Eek!
 
 
Spiders!

 

 
My newest endeavor highlights a slightly eerie yet interesting side of jewelry-making!
 
 
My first creation: the beaded wrap bracelet. I used the resin to create a larger focal bead using three spider  “helmets”….. 
 
 
I was given some tarantula molts from my Mad Scientist cousin Eric. They were from his Biology labs at college. He wanted a way to preserve these little guys for good; so, I thought of embedding them in a resin charm. I sorted through all the various fangs, helmets and other whatnots, I selected the most intact specimens and set them aside. I was worried that they would collapse or disintegrate, but alas, they held up fine!! I did encounter one problem working with the natural material, which I mention later on. I don’t know why someone would want to collect spider molts in the first place, but they end up making super-cool and unique jewelry!! I asked Eric to give a little insight as to how and why these spiders molt. Below I have some quips straight from him….you didn’t think you’d learn about science on this art blog, did you??!
 
And here, an explanation of the molts used in the bracelet via Eric: 
 
“The two small cephalothorax molts for the bracelet came from a species called Hogna helluo, recently re-named Tigrosa helluo. The molts came from two females. The spider is a large species of American wolf-spider, with females having body lengths as long as 21 mm and males having body lengths as long as 12 mm. Being a wolf spider, these are very dedicated mothers, as she will carry her babies (of which she can have 100’s at a time) on her abdomen for several days after they hatch as they feed off the yolk. Finally, the bigger cephalothorax molt in the bracelet came from the tarantula Hysterocrates gigas, commonly named the Giant baboon spider or the Cameroon red baboon spider. Kind of cool, it is a dark brown color right before it molts but then turns a jet black color right after a molt. Its leg span can reach about 8 inches, and though scarily voracious when it feeds (often gathering 3 live crickets in its mouth at once), it is relatively shy, and is a burrowing tarantula, preferring to hide in little underbrush alcoves.”

 

 
Now, resin is NOT SUPPOSED to have ANY bubbles. If there are bubbles in your resin, you are doing something very wrong. It should be crystal clear, like glass.

 

 
As you can see, there are MANY bubbles here. I am thinking there are two reasons for this…..
1. I didn’t want to fish out all the bubbles because I was afraid of the fragility of the spider specimens. If there were bubbles underneath the helmets, I figured I should just leave them instead of accidentally ripping the helmet.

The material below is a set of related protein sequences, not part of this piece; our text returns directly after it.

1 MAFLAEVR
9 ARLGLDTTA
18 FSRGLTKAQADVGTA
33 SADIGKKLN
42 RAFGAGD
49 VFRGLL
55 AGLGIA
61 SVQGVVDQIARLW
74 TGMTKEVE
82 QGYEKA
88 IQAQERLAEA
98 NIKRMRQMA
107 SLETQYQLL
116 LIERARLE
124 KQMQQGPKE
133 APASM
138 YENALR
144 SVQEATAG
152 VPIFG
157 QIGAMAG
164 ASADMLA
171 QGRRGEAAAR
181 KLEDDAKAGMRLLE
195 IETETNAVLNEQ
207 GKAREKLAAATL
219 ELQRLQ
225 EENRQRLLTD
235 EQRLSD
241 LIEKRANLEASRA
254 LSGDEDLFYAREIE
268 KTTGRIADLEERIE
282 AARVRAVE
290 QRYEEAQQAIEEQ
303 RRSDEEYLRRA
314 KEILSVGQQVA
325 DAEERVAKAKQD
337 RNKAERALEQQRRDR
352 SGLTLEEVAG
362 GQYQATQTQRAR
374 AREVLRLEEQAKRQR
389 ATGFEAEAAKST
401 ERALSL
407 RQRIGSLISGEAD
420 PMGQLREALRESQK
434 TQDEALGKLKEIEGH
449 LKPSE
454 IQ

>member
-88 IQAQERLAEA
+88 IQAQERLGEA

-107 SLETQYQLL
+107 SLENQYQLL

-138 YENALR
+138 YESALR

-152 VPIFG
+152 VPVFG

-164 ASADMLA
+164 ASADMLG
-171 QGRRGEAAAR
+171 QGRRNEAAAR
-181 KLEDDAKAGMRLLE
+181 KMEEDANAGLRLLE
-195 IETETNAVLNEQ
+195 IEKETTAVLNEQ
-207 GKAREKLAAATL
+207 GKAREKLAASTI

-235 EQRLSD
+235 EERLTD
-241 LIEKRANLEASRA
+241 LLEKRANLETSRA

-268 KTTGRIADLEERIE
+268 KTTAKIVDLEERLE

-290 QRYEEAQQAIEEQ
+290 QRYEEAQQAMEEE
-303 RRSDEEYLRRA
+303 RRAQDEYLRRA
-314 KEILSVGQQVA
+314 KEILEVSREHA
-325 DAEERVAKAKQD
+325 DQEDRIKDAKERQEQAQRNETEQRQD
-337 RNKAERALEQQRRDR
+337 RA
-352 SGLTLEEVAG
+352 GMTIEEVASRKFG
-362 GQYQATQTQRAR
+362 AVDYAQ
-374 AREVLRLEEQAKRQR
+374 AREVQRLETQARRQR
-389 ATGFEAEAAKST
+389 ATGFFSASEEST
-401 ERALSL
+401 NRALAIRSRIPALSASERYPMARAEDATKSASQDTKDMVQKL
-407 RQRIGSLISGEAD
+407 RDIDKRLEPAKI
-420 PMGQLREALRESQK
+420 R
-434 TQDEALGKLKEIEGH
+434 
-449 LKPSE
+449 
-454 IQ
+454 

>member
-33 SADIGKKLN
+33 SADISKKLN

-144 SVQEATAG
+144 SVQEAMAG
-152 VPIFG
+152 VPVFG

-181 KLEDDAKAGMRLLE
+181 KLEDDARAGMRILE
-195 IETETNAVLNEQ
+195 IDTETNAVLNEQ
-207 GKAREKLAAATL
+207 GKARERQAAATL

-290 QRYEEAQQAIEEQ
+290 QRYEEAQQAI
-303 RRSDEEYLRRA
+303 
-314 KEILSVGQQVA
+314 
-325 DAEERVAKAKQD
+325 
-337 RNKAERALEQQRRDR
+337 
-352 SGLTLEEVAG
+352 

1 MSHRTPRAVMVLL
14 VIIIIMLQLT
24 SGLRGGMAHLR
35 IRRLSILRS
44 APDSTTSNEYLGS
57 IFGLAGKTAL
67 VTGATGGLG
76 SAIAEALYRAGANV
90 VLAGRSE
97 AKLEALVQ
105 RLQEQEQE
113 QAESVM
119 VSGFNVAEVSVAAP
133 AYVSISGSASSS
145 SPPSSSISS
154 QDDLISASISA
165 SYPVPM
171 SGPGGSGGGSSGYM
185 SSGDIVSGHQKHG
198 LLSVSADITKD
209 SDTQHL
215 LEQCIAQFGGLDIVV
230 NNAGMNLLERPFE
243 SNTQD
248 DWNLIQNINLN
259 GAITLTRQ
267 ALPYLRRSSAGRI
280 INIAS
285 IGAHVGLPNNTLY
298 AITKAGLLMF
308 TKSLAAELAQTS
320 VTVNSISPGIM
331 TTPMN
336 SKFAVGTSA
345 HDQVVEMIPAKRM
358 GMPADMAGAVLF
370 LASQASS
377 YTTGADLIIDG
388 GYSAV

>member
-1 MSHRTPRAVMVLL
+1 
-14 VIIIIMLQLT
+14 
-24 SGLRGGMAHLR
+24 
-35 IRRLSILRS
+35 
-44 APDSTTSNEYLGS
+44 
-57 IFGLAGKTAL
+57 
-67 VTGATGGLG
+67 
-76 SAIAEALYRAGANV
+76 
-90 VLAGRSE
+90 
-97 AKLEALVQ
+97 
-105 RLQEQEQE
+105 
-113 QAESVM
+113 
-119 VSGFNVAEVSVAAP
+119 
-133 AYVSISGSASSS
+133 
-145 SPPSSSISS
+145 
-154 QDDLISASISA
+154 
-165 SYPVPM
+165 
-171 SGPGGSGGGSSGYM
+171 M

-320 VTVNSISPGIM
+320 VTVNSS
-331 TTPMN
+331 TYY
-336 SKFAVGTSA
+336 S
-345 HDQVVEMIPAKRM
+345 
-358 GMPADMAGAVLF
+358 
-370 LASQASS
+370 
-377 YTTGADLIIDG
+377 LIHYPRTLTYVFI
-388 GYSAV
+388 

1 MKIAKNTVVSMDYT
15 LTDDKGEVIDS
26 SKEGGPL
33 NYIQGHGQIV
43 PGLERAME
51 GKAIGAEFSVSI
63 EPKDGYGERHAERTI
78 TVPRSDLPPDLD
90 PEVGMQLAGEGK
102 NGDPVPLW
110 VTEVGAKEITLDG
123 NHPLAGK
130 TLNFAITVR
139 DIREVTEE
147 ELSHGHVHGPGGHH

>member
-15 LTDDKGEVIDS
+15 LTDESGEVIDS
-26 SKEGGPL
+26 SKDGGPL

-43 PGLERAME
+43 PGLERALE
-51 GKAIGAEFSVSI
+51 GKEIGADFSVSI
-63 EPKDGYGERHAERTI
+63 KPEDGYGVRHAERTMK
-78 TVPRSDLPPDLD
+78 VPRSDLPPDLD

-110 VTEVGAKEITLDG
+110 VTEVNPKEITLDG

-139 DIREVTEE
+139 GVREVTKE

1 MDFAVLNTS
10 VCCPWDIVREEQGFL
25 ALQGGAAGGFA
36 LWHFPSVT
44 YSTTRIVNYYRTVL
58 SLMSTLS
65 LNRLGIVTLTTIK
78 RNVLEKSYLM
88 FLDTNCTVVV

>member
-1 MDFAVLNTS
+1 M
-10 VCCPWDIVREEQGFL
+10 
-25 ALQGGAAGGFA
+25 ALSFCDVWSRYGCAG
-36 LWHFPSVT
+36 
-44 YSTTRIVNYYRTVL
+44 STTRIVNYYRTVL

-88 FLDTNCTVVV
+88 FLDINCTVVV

2. Since the helmets are natural material, bubbles were forming during the resin curing process. Air was trapped in the tissues and leaking out into the rest of the resin, being trapped there forever.

 

 
Even with the bubbles, these resin charms are great for preserving these scientific little specimens. 
With this resin charm acting as the focal piece, Cousin brand leather, wire and silver accent beads decorate the wrap.
 
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Now for the necklace!
 
 
This charm was made from a larger tarantula helmet. The holes at the top are actually where the tarantula’s eyes were!

 

 
Can you see the hair??!! It’s easiest to see at the bottom of the charm! Yes, the helmet is covered in hair. And there are those eye holes again.
 
Here is some information from Eric about the particular spider used within this charm:
 
“The spider molt of the cephalothorax used for the hemp necklace came from a male Mexican Red Knee Tarantula, scientific name Brachypelma smithi. As the name implies it is found in the deciduous tropical forests of the rather hilly southwestern Mexico. This tarantula grows rather slowly and matures pretty late in life. The females can live to be 30 years old, while the males only live to be about 5 (sadly, ours recently passed away in the lab 🙁 ). It molts (sheds its exoskeleton–which consists of various proteins and chitin) in order to grow and replace missing appendages. I don’t really know the average number of times, since it varies, but they will molt on multiple occasions during the year depending on its age. This tarantula is extremely docile, which makes it a popular species for the pet trade. “
 
 
I made an adjustable hemp necklace out of this charm. 
It’s surfer-style meets serious science.
Cousin brand hemp was used and I did a square knot sinnet for that macrame look.
I’d say this is a different style of statement necklace!
 
That’s it for my first spidey-style jewelry adventures. 
What do you think!!??
 
 
 
 
All photos copyright Allison Beth Cooling. Do not post/use without linking to me!

 

One comment

These are amazing, just the right amount of creepy!

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